AH, SWEET MYSTERY OF LIFE . . .
I enjoyed September’s “Great Mysteries of Human Evolution” by Carl Zimmer, but I take issue with the statement “Putting a stone ax on the end of a stick to make a spear would have allowed these hominids to become much better hunters, and yet this simple idea apparently never occurred to them.” According to Projectile Technology (Plenum Press, 1997), “a sharpened wooden spear can be used as a digging stick, a lever, a probe, and as a beater for dislodging fruit and nuts from trees. The brittle stone tip of a spear used in these tasks is not only likely to loosen and break but is also far more difficult to repair than a sharpened wooden spear.” Maybe they didn’t use stone-tipped spears because of a superior rather than an inferior ability to reason.
Zimmer’s excellent article provides thought-provoking answers to some of the most familiar questions about human evolution. The question most frequently asked of me as a professor of biology is, “Are humans still evolving?” I explain to my students that evolution is a process that follows many rules, foremost among them that certain random changes in heritable factors provide their possessors with advantages in coping with an ever-changing environment. This survival of the biologically fittest has been the driving force behind human evolution. However, our modern world and its unevenly shared advantages and disadvantages—based on politics, economics, and the availability of medical treatment—have removed the need for any biological advantage. Perhaps some new process will become established, one based on a new set of rules, but the one that has resulted in our present position has ended.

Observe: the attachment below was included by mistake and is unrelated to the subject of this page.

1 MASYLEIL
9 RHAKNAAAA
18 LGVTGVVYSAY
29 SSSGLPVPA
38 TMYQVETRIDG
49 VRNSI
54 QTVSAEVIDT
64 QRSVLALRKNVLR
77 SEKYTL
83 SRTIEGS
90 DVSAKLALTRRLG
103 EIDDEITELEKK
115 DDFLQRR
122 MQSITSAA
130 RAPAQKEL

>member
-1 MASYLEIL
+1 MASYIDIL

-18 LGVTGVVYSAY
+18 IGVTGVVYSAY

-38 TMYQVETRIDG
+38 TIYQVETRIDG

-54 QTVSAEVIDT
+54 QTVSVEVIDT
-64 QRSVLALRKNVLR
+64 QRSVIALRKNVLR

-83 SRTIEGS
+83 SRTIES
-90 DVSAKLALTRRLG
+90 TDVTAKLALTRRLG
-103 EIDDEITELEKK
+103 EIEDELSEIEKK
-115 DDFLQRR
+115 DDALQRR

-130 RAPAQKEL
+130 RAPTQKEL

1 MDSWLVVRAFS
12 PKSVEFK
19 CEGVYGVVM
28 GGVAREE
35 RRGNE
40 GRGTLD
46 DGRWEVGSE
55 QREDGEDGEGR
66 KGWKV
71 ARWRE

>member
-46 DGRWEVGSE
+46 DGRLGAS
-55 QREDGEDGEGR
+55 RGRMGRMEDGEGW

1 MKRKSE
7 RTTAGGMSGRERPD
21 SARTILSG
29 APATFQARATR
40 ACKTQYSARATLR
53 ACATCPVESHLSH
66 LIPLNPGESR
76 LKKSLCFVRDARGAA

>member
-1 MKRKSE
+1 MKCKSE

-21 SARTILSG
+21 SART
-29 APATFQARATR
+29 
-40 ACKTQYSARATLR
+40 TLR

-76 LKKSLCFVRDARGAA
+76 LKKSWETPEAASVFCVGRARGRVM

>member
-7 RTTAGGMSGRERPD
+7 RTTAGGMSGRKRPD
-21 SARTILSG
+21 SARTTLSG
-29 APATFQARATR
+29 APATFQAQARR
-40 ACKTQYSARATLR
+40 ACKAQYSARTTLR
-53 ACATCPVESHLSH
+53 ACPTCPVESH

Springville, New York
Near the end of the article on human evolution, the author suggests that the primary limitation on human brain size is female hip structure. This may have stymied our brain expansion for 160,000 years, but I would submit that this evolutionary limitation has already been conquered. Human brain size was limited only until our brains developed the cesarean section, which becomes more common with every generation, allowing virtually limitless brain-growth parameters for the future. The real question is, will human evolution continue to be limited by the ponderous rate of nature or will we overcome even this limitation with our brains? Will genetic engineering and biotechnical or nanotechnological manipulations become the new drivers of human evolution?
In “Great Mysteries of Human Evolution” the question is posed, “Why do we walk upright?” I suggest that the evolutionary pressure for this behavior may be linked to our species’ propensity for using tools as weapons. The individuals who could make full use of their forelimbs would have had a distinct advantage over those whose hands were not free to wield a club or a spear, and within a few generations the trend toward bipedalism could have been well established. It makes as much sense as Kevin Hunt’s theory that we started standing in order to pull down branches.